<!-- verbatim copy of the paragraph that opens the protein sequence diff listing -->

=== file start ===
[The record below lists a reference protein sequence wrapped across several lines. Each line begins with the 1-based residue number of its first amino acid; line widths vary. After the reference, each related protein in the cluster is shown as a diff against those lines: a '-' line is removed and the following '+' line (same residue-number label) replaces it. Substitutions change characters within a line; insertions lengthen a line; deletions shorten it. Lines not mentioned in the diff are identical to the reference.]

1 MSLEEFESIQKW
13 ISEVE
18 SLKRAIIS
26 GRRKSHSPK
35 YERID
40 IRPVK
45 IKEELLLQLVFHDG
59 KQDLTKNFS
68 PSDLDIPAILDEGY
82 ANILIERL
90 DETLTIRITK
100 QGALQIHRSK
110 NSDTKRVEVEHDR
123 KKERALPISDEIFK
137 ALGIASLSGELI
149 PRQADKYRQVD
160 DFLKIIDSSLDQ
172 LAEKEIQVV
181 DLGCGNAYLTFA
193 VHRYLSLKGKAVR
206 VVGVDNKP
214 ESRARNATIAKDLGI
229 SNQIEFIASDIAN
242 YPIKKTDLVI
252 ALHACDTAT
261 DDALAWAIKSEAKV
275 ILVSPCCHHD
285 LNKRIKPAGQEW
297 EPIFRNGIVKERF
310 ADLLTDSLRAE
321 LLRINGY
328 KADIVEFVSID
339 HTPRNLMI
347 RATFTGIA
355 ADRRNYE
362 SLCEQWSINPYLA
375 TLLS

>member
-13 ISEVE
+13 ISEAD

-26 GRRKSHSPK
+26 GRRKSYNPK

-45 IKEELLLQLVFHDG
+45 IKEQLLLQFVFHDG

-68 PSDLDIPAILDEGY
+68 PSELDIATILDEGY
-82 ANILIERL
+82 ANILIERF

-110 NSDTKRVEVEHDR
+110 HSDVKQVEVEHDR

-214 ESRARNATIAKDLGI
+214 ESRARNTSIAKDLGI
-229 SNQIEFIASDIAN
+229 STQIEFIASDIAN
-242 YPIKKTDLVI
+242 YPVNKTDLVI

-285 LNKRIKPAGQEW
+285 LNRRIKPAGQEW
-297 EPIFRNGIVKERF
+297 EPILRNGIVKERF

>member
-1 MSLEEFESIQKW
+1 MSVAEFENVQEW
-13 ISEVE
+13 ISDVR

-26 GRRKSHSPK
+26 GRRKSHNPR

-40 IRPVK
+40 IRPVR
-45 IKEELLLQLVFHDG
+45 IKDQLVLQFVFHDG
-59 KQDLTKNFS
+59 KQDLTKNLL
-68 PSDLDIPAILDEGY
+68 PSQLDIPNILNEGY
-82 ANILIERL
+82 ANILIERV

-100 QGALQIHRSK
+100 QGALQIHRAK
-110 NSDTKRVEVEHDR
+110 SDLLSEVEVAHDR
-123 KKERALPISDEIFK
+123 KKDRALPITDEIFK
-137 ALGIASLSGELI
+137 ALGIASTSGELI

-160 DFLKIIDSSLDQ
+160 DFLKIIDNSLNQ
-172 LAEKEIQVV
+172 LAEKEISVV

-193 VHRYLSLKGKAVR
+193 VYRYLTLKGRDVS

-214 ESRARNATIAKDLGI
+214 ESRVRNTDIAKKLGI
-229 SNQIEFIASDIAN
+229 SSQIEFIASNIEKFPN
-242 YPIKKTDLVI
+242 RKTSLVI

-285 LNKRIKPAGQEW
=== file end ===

[The record below lists a reference protein sequence wrapped across several lines. Each line begins with the 1-based residue number of its first amino acid; line widths vary. After the reference, each related protein in the cluster is shown as a diff against those lines: a '-' line is removed and the following '+' line (same residue-number label) replaces it. Substitutions change characters within a line; insertions lengthen a line; deletions shorten it. Lines not mentioned in the diff are identical to the reference.]